I’ve finally determined a pool of 15 songs, which I’m now trying to cut down to a final 10, with the others to be used as B-sides for singles or EP tracks. It’s a slow process for me as I’ve never done an actual physical release before, and want to take the time to get it right, and I was inspired to really take the time to do it well after seeing how well my friend James McKean’s record No Peace for the Wicked, came out: it’s brilliantly sequenced, and the artwork is also amazing.

In the meantime, I continue to write, and help Melanie and Yo bring their own projects (a second EP and a new album respectively) to completion.

On Sunday 21 August I’ll be playing solo at The Gladstone Arms in Borough, London (probably my favourite venue in the city, so I’m thrilled about finally doing a solo show there), and on Sunday 18 September I’ll be playing the Acoustic Folk Highway night at the Harrison near King’s Cross.

So there’s lots going on as ever. If you’re interested in hearing some of the completed mixes for the album, you can find them in the embedded Soundcloud player below:

Nada Surf live @ the Electric Ballroom, 11/04/16

Let’s start with the stop-press. I went to a gig last night and thought the sound was good.

Yes, that’s right. I have no complaints about the sound whatsoever. It was loud and full and rich and present, but controlled and not at all harsh, despite the volume. My ears were ringing only slightly immediately after the show last night, and not at all by this morning.

(Contrast that with the 48-hour tinnitus symphony I suffered through after last week’s Posies show at the 100 Club.)

Happily the show was every bit as good as the sound mix. Nada Surf’s thing – tightly written songs, vocal harmonies, guitars at that sweet spot halfway between jangly and crunchy – is not the most complicated thing in the world, but nonetheless they make it look so incredibly easy. All four members are very capable musicians. All of them pitch in with harmonies. Whatever tempo they’re played at, songs are dispatched without fuss, one after the other: bang, bang, bang. 18 songs in the set, four more in the encore, and a couple of acoustic singalongs by the merch table afterwards. Not much more than 90 minutes from first note to last. Guitarist Doug Gillard, formerly of Guided By Voices, added unshowy lead guitar and when he and Matthew Caws struck up the chiming harmonised intro of Jules & Jim, it was total Big Star-in-1972 jangle-pop heaven.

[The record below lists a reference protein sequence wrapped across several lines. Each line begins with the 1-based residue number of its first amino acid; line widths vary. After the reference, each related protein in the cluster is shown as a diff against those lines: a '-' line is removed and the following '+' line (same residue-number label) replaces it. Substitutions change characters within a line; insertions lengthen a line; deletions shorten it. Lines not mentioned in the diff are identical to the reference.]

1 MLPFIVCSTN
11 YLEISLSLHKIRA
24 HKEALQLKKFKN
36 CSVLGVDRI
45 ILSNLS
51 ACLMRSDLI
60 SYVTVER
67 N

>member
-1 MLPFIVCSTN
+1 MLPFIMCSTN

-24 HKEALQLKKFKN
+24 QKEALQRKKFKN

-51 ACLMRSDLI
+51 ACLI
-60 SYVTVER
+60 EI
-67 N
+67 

The set contained a good mix of material. New album You Know Who You Are is a bit of a grower, and a more than decent addition to their canon, but they didn’t go too hard after the new material, instead blending it in with established favourites. They opened with Cold to See Clear, but otherwise limited the new songs to the lovely Believe You’re Mine, Friend Hospital (repository of a couple of Caws’s dafter lyrics), Animal and Out of the Dark. Those aside, the songs were drawn more or less equally from Lucky, Let Go and The Weight is a Gift.

Personal highlights for me were Weightless (also a favourite of Mel’s), which saw the band switching impressively between its 12/8 main section and slow 4/4 passages, the aforementioned Believe You’re Mine and Jules & Jim, See These Bones (also a highlight of the Islington show – as Sara remarked to me, though, Caws is now telling the story of his visit to the Capucin monks’ ossuary in Rome as if he’s getting a bit tired of it), What Is Your Secret, Do It Again (cool bass riff, and massive cymbal-smashing awesomeness in the choruses) and Concrete Bed, essayed in the band’s trademark no-fuss style.

Nada Surf are a band I could see play many more times without getting bored. They’re so damn good at what they do, and I like what they do very much.

https://i0.wp.com/theupcoming.flmedialtd.netdna-cdn.com/wp-content/uploads/2016/04/Nada-Surf-at-Electric-Ballroom-Filippo-LAstorina-The-Upcoming-4-1024x683.jpgMatthew Caws and Ira Elliot, onstage in London, 11/04/16 (photo: Filippo L’Astorina)